I spent the day in the town’s famous hot springs, which filled four cement pools inside a large greenhouse owned by Gladys Dart, 81. Unlike me, she had nowhere to go, nothing to prove. She had been a teacher in Manley for most of her life, remembered the days when the town’s children crowded into a one-room school. Now retired, her greenhouse took up most of her time. Inside lay a steaming jungle of blooming hibiscuses and gladioli, ferns and hollyhocks, grapes and a mini-orchard of apple and pear trees bursting with fruit. Mrs. Dart had arranged her plants in such a way that there was always something flowering year-round, even in the sunless dead of winter, though she admitted that some of her tropical varieties “got confused.” Particularly during the coldest months, she liked to come down to bathe in the midst of her blooming jungle, where it was always summer and always warm.
The Dalton Highway. It is known to avid mountain bikers as the Ride of Pain—a true test of mettle for anyone claiming to have biked Alaska. I stared off at it. Before me ran 414 miles of largely unpaved road, ending finally at the town of Deadhorse, near the Arctic Ocean. To get there meant crossing the Brooks Range at Atigun Pass (Alaska’s highest at 4,800 feet, and often snow-covered). It meant riding up hills, monster hills with names like the Beaver Slide and Gobblers Knob, requiring at least three miles of straight climbing to get to the top. It meant days of riding without signs of civilization, and primitive camping in temperatures that averaged in the 30s or 40s during the day and in the single digits at night.
My first day out was a day of freakish heat and long hills with 12 percent grades. I kept my bike on the lowest gear combinations, creeping up one turn of the pedal at a time through large gravel. Built by oil companies, the Dalton is also known as the Haul Road, functioning as the supply route for the drilling facilities located at Prudhoe Bay by the Arctic Ocean. It had been built crudely and cheaply, and consequently had the steepest grades of any road in Alaska. Not to mention that the truck drivers still claimed the road as theirs, shuddering by at 50 miles an hour, leaving dense white dust clouds and dangerous rock showers in their wake.
People in their pickup trucks took pity on me as I pedaled uphill, stopping to fill my water bottles from their own jugs or giving me Gatorade. Accomplishing a mere ten miles on that highway felt like traveling 40. With no pull-outs, I laid my bike on the side of the road to take rest breaks, prompting the driver of every passing vehicle to slow down and ask me if I’d had an accident and needed to go to a hospital. In such a way, I met Matt, who had quit his job as a laboratory animal deliverer to live out his dream: driving from Pennsylvania to Alaska.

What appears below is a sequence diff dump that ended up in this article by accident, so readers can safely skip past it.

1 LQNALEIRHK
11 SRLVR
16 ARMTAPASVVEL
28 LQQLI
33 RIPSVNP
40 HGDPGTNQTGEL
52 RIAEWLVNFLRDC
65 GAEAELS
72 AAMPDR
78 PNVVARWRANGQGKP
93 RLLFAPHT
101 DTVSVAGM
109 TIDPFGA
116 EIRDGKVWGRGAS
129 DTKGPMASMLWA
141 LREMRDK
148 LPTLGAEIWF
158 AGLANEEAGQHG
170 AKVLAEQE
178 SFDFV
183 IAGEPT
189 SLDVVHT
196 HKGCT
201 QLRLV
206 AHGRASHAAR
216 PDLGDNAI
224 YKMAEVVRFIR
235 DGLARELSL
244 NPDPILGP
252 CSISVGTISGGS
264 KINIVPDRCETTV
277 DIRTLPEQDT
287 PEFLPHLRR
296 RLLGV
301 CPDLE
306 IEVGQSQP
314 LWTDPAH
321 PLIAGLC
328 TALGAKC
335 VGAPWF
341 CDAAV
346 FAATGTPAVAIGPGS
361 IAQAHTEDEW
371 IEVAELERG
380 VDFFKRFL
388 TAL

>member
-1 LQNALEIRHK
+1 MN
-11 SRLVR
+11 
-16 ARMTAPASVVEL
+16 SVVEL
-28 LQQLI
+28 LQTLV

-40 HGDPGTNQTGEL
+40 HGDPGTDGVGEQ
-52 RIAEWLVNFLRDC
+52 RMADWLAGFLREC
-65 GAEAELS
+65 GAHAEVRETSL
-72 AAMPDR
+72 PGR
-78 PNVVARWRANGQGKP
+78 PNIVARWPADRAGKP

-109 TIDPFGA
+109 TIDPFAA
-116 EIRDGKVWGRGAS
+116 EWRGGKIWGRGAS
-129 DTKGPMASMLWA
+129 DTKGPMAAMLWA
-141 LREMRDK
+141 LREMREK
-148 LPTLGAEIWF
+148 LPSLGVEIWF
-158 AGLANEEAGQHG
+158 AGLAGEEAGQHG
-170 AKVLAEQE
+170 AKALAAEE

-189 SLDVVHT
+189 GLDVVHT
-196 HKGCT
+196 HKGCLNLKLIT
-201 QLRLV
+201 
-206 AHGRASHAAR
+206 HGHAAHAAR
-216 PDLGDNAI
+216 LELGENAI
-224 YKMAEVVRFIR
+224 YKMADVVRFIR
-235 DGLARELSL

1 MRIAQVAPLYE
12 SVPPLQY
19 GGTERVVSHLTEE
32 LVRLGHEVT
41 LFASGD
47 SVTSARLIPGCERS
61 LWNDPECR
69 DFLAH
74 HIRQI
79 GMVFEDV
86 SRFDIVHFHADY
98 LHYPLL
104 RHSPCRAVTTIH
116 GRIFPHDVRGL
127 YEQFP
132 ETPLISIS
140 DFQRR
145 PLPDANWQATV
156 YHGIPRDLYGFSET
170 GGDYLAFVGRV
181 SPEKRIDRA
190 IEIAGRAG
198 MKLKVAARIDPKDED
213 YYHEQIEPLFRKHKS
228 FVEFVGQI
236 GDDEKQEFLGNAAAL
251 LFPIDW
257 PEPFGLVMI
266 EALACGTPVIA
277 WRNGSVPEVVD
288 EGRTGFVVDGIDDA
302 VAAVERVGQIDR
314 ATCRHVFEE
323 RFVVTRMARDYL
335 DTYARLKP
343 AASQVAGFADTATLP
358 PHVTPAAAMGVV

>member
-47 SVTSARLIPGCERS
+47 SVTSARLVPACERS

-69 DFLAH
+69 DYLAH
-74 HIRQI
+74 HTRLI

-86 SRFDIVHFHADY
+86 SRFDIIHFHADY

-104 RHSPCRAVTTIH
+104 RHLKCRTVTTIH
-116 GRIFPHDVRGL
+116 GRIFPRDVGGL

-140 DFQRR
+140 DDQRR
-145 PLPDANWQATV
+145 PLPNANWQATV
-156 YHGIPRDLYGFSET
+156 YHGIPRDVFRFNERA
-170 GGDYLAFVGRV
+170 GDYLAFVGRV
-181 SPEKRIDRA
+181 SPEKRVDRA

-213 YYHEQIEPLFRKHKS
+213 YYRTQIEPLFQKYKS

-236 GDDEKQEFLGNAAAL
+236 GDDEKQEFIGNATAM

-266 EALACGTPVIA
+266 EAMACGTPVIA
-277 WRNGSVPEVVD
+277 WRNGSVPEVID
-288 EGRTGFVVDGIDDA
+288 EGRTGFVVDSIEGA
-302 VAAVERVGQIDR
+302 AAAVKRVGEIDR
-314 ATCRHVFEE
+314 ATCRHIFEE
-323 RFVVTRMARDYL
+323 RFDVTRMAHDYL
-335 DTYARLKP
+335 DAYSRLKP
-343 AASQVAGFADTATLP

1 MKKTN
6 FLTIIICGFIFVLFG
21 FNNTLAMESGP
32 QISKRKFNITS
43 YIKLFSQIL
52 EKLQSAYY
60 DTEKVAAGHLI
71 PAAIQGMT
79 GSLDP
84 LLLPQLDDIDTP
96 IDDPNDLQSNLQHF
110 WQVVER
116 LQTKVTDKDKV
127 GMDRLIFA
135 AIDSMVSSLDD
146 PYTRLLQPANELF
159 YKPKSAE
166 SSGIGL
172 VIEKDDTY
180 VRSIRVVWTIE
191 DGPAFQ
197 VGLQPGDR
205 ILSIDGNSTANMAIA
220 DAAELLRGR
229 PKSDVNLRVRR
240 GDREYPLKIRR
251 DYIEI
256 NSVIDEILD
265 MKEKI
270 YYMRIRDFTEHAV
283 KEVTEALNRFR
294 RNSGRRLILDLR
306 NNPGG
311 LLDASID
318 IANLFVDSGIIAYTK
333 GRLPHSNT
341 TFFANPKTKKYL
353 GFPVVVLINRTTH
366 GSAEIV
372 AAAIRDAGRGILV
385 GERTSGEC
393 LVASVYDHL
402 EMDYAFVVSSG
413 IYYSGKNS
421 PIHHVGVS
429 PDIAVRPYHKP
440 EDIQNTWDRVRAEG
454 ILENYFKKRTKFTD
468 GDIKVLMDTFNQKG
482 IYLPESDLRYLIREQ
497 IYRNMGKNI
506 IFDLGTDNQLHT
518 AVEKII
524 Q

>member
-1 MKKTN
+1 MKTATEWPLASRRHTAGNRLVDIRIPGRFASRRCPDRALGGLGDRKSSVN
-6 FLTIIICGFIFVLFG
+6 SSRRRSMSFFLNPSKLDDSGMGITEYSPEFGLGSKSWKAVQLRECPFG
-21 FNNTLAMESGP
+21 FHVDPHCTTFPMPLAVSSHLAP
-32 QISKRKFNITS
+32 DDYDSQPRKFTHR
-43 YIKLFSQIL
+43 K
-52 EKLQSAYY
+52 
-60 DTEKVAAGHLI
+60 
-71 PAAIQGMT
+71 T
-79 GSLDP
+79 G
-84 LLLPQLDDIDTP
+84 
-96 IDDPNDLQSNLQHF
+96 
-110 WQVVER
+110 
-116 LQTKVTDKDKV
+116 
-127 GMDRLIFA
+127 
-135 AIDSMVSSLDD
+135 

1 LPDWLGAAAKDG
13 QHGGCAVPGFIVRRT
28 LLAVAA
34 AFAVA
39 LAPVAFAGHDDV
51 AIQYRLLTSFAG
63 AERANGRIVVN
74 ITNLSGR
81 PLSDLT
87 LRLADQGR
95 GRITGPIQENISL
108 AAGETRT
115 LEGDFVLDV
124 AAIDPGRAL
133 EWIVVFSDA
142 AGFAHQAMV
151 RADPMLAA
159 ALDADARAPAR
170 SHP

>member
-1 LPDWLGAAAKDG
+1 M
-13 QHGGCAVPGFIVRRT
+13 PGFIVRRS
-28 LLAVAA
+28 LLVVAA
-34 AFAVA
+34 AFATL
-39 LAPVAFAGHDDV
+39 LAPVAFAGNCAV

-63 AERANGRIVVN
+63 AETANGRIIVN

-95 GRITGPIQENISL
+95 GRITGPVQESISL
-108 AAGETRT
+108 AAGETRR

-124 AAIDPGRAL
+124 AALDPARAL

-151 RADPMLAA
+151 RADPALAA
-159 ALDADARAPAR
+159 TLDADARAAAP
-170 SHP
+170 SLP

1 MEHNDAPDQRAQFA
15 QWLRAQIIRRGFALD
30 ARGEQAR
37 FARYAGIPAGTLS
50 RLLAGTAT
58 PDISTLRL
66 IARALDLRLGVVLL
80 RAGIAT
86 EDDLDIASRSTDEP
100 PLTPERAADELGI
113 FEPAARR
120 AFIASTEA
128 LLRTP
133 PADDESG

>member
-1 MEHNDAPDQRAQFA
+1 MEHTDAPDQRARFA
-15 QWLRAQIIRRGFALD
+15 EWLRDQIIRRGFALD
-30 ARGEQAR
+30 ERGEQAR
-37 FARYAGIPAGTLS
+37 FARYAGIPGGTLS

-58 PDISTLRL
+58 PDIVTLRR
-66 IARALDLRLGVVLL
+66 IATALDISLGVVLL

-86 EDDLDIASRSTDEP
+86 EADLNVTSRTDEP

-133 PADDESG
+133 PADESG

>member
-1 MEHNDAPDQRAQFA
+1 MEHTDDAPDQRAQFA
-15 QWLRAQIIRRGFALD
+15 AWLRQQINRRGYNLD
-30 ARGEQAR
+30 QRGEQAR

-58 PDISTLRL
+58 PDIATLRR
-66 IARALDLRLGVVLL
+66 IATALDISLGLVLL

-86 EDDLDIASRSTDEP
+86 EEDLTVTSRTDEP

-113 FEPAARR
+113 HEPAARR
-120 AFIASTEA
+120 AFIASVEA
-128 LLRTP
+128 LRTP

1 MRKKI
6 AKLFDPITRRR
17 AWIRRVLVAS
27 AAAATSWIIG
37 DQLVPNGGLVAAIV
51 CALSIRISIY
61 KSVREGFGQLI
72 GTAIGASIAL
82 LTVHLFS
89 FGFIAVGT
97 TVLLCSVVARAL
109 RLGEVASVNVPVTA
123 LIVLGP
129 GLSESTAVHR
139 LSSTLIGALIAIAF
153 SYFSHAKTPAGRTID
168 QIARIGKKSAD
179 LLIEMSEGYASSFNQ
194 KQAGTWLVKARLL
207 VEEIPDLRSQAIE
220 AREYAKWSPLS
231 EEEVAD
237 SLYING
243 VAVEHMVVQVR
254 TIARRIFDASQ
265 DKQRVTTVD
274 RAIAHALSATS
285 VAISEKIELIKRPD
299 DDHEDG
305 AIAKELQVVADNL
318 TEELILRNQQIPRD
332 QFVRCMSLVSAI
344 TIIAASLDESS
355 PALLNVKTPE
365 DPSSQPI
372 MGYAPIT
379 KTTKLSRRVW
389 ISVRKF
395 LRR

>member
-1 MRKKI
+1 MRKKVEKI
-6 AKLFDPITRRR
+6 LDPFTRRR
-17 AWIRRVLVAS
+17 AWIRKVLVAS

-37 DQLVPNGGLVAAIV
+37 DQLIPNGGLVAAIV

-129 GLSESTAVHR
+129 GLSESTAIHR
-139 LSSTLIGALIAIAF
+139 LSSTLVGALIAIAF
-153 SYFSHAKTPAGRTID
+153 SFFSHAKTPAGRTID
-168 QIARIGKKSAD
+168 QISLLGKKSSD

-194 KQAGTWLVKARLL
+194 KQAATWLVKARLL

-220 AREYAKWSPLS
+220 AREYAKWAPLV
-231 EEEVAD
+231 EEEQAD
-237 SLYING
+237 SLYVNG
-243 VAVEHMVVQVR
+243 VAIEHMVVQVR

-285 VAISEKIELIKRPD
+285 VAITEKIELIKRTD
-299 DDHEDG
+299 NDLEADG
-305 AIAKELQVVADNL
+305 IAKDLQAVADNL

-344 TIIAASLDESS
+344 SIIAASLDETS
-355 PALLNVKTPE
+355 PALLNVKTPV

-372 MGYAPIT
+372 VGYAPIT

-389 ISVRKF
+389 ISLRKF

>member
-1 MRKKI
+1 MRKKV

“When I saw you, I couldn’t believe you were a girl!” he said to me from his car window. “If you were my daughter or sister or whatever, I’d slap you, I’d say, ‘What are you doing out here without a man or a gun?’”
I was thinking it’d make a nice title to a memoir: Without Man or Gun.
Finally, I reached the wide Yukon River, where I set up camp. It is the Arctic’s version of the Mississippi. Just as wide across, just as formidable, the Yukon acted as a superhighway for would-be prospectors heading into Alaska’s unknown. To this day, it remains part of the Alaskan male’s rite of passage: men crossing it for the first time must piss into the waters. It was here that I heard my first news of another person who had decided to tour the Dalton by bike—a lone Japanese woman who, scared by reports of grizzlies, had gotten a 200-mile lift to the town of Coldfoot, halfway up the highway.
Perhaps I should have taken this news as a warning, but I was more concerned about the state of my knees, as well as all the big, steep hills. First the Beaver Slide, a three-mile-long climb. As I began the slow ascent, my bike in the lowest gear combination, a man in a red pipeline truck saw me and pulled over.
“You going to ride that bike up this hill?” he asked, incredulous.
I stopped, panting. “That’s the plan.”
“Why on earth do you want to do that?”
He offered a lift, but I refused. After pushing my bike for part of the way, I reached the top, entering the foothills of the Brooks Range. The country had altered to dramatic views of rolling hills dotted by caribou herds, the tundra showing the changing autumnal colors of bright red bear berries, orange dwarf birches, and a rainbow of lichen upon the rocks. Mosquitoes were all but gone.